AIDS is a security and stability issue. According to the Economist, "the estimated HIV prevalence in the seven armies embroiled in the Congo range from 50% to 80%." Recent reports project that the South African military and police are also already heavily infected by HIV. Moreover, as these troops participate in an increasing number of regional interventions and peacekeeping operations, the pace of the epidemic is likely to accelerate. Extremely high levels of HIV infection among senior officers could lead to rapid turnover in those positions. In countries where the military plays a central or strong role in government, such rapid turnover could weaken the central government' s authority. For those countries in political transition, instability in the military and security forces could slow or even reverse the transition process. This dynamic merits attention, not only in Africa where the pandemic is already entrenched, but also in India and the Newly Independent States where the pandemic is intensifying its grip.
AIDS is a crime issue. The South African Institute for Security Studies has linked the growing number of children orphaned by AIDS to future increases in crime and civil unrest. The assumption is that as the number of disaffected, troubled, and undereducated young people increases, many sub-Saharan African countries may face serious threats to their social stability. Without appropriate intervention, many of the two million children projected to be orphaned by AIDS in South Africa alone will raise themselves on the streets, often turning to crime, drugs, commercial sex, and gangs to survive. This seriously affects stability and promotes the spread of HIV among these highly vulnerable young people.
|In Lusaka, Zambia alone, 100,000 children are estimated to be living on the streets. Most have been orphaned by AIDS. By the year 2000, one million children in Zambia, or one out of every three children, will be orphaned by AIDS. Hundreds and hundreds of these children spend their nights on Cairo Road, sleeping in gutters and in trees, hoping to remain out of the “line of fire”. Some are new to the streets, others have called it home for years. The longer they stay, the harder they get. In an effort to survive, too many are forced into crime, sex, and drug operations. While none would actually “choose” this life, once they “belong to the streets” it is difficult to turn back. Though good data are lacking, it is likely that HIV infection is spreading like wildfire among these children. Given their grim reality, it is amazing that as the dawn breaks, so many of them gather at the gate of the Fountain of Hope to attend school. While this school is simply a collection of wooden benches around outdoor blackboards, the desire to learn among these hungry, homeless children gives us hope.|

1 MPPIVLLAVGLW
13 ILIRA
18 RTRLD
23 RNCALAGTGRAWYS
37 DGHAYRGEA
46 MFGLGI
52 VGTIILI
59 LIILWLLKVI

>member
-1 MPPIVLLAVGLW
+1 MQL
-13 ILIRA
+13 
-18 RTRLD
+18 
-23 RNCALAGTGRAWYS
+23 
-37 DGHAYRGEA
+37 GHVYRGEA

According to current projections, by 2005, AIDS deaths in Asia will mirror those in Africa. As the world' s most populous continent, Asia will soon come to dominate the HIV picture accounting for one out of every four infections worldwide by the end of the year. Already, trends suggest that Asia may surpass Africa with the highest number of new infections.
India is increasingly at the center of the global epidemic, with more HIV infected people than any other country in the world – an estimated 5 million. While the current death rate remains low in comparison to sub-Saharan Africa, infection rates are increasing rapidly and are expected to double every 14 months. Surveillance of the disease is particularly difficult in India as cultural norms, gender inequities, and stigma continue to drive the epidemic underground. As a result, AIDS cases in India are thought to be under-diagnosed, and therefore, poorly treated. By 2000, AIDS will cost India $11 billion or 5% of GNP.
According to Surgeon General Satcher, “It was only a few years ago that epidemiologists offered projections of disease prevalence for sub-Saharan Africa that were met with disbelief. If the present warnings go unheeded, South Asia, Southeast Asia, and, perhaps, China will follow the disastrous course of sub-Saharan Africa.”
The Newly Independent States have also registered astronomical growth in HIV infection rates over the past few years. In the last four years alone, Eastern Europe and Central Asia have seen six-fold increases in HIV infections.
In the Russian Federation, HIV infections have increased 27-fold between 1994-1997. And in the Ukraine, HIV infections have increased 70-fold. Injection drug use now accounts for 80% of new infections in the Russian Federation and the increasing number of new users signals a growing dual epidemic of AIDS and drugs.
|Region||Epidemic Started||Adults & Children Living With HIV/AIDS|| Adults & Children Newly Infected
Late 70' s - Early 80' s
South & South-East Asia
Late 80' s
Eastern Europe & Central Asia
Early 90' s